The 500 Abarth does sacrifice some comfort in the name of performance, chiefly due to the firmer suspension. It's fair to say that the 500 Abarth is best appreciated by enthusiasts: those without an interesting in sporty driving may find it too firm. In all other respects however, the Abarth is just as comfortable as the standard car, though the rear seats are best suited to children or short journeys for adults.
Despite the car's raised profile thanks to its looks, there's nothing special in the protection department. That said, the standard remote locking and immobiliser package should prove effective.
Unusually for a small car the 500 comes with seven airbags: front, side, curtain and driver's knee. This has help to ensure a top crash test rating, and should boost the car's profile with safety conscious buyers. Sadly the same attention to detail doesn't extend to the provision of ESP, which is only standard on the 1.4 petrol variant and a cost option elsewhere. ISOFIX rear seat mounting points are present, ensuring the 500's reputation as a child-friendly car is intact.
The Abarth does a good job of elevating the driving experience over the standard car, mainly due to the enthusiastic engine. With a broad band of torque, rapid acceleration is easy to access, accompanied by a keen exhaust note. The steering, electrically-powered as with the standard car, lacks a little feel and weight, but this is helped greatly by the Sport switch, which firms up the steering and increases the amount of engine torque available, too. It allows the driver to tap in to the full performance potential.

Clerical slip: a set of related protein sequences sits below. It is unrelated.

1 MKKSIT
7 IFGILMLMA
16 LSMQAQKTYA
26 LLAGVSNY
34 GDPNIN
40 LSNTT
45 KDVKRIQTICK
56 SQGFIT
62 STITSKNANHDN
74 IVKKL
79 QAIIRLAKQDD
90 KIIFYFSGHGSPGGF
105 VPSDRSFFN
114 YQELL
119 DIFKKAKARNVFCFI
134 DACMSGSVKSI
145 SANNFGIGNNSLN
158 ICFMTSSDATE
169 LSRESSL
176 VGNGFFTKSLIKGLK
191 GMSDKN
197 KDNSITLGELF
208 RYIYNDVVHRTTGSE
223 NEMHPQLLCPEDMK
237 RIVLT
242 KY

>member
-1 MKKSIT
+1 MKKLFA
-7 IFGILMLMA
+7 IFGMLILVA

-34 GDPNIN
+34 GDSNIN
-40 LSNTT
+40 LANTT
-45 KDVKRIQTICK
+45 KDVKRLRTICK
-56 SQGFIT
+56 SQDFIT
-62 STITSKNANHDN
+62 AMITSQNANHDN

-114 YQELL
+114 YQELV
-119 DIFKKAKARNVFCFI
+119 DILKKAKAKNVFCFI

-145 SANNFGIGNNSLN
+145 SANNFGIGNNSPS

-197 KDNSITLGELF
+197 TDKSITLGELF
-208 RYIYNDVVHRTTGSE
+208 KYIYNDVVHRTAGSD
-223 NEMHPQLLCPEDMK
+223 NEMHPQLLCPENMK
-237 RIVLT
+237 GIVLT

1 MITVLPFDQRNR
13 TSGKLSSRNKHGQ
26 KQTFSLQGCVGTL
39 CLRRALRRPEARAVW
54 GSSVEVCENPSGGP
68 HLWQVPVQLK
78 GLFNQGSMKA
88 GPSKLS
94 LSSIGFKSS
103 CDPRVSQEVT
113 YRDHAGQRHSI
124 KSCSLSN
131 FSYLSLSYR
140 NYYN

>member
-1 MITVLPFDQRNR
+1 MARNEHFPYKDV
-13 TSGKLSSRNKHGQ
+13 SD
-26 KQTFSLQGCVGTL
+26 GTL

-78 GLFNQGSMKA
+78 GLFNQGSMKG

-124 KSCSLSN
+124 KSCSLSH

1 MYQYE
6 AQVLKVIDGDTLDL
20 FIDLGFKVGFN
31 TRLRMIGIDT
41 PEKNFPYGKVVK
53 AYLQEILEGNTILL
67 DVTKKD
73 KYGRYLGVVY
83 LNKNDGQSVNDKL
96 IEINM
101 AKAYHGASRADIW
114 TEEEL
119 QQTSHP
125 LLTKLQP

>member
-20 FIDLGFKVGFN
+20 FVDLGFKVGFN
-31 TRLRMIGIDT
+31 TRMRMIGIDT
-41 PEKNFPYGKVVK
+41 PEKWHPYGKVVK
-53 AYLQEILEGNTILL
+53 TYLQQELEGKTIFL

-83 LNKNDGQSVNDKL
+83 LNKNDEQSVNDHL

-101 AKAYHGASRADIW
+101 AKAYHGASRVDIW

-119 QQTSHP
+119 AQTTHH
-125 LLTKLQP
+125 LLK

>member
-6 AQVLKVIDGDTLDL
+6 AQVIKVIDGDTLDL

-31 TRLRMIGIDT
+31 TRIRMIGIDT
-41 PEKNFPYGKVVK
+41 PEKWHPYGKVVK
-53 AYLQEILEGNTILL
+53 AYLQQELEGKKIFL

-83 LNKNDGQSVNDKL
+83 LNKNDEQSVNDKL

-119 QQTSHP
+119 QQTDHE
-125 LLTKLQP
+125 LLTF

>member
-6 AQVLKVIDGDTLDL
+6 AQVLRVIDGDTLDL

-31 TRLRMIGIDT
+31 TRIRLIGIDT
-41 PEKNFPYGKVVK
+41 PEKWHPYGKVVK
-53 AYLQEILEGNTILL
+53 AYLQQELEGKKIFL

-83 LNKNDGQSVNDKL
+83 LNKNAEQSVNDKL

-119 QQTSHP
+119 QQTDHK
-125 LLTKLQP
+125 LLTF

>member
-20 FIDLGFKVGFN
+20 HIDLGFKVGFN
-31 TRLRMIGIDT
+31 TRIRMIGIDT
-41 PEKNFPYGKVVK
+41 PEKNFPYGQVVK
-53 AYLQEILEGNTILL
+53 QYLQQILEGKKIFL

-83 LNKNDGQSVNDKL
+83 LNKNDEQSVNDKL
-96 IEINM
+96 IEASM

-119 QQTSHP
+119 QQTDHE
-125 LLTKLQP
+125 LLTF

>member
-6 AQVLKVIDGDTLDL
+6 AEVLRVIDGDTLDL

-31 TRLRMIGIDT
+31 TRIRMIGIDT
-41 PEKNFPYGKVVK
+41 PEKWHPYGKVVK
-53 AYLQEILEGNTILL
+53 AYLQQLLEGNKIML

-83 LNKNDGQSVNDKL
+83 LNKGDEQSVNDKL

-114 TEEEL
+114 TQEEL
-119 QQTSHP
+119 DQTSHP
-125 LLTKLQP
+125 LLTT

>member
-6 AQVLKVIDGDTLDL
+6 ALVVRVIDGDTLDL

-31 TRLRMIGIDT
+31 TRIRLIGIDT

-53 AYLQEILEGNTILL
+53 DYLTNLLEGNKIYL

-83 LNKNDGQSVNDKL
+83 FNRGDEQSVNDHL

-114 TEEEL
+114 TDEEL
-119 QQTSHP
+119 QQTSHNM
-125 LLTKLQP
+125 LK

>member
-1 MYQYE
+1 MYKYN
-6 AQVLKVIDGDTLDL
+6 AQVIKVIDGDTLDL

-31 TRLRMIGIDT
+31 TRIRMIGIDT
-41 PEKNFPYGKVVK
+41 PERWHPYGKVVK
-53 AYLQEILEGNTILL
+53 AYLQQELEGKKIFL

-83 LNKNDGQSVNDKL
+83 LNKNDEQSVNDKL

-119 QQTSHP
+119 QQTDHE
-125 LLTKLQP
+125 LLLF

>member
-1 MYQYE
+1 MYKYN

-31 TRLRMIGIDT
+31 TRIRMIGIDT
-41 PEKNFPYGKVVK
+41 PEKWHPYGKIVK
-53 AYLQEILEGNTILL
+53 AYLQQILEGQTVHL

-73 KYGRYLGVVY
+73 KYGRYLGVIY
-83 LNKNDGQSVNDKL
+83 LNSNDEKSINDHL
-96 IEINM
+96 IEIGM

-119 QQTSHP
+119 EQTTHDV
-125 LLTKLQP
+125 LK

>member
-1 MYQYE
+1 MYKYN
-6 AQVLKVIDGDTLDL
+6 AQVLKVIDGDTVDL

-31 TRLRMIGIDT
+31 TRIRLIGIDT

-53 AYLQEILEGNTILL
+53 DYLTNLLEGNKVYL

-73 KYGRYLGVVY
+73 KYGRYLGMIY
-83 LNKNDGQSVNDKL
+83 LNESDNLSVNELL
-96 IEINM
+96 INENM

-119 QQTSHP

Family car appeal
As a second car in the family the 500 Abarth might prove to be a useful addition, but don't expect it to be able to carry much in the way of family paraphernalia: the weekly shop and a pushchair or two for example. It may also be an issue to fit a modern child's car seat into the rear due to the space on offer.
First car appeal
The 500 in standard form is a perfect car for the first time driver, but the Abarth model is more expensive, more of a handful and will be harder to buy and insure. That said, it still represents one of the cheapest ways to get into a genuinely sporty new car, and therefore does hold strong appeal.
Quality and image
In general terms Fiat has achieved good things in recent years and done much to banish the old problems of poor reliability and long term durability. The 500's cabin is a perfect example of what has been achieved with high quality materials evident throughout. Image-wise, the 500 is clearly styled to tap into the demand for retro designed city cars and compete for a slice of the Mini's lucrative market share.
The small Fiat's large doors open nice and wide, making it easy to access the front two seats. Those seats are bigger in the Abarth model, and so access to the rear is a little more restricted and best suited to the slim or able-bodied. At the rear the 500's boot requires little effort to open, although the aperture isn't as big as a regular compact hatch.
Stereo and ICE (In car entertainment)
The 500 Abarth gets an upgraded audio system as standard, which can handle MP3 CDs as well as other audio devices via the USB port. The sound quality is very good, and with controls on the steering wheel it is easy to control. An optional sat-nav system also incorporates a telemetry system so enthusiasts can record their performance when driving on track.
Colours and trim
With many colours both inside and out to choose from, there is little point in dictating what is good or bad. Ultimately the final decision will be a matter of taste, although it's fair to say that garish combinations could adversely affect future residual values. Sufficed to say, the 500's interior can be specified in a number of bright colours which are perfectly in keeping with the car's cheerful personality.
Being a compact car, the 500 Abarth is easy to park and manoeuvre at low speeds. All-round visibility is good thanks in part to the raised driving position and generous amounts of glass in the cabin.
Space-saver fitted beneath the boot floor.
Petrol engine options - 1.2-litre (69bhp); 1.4-litre (100bhp), 1.4-litre turbocharged (135bhp). Diesel engine options - 1.3-litre (75bhp).Transmission options: five-speed manual gearbox, six-speed manual gearbox (1.4 petrol), Dualogic semi-automatic gearbox. Trim levels: Pop, Lounge, Sport, Abarth.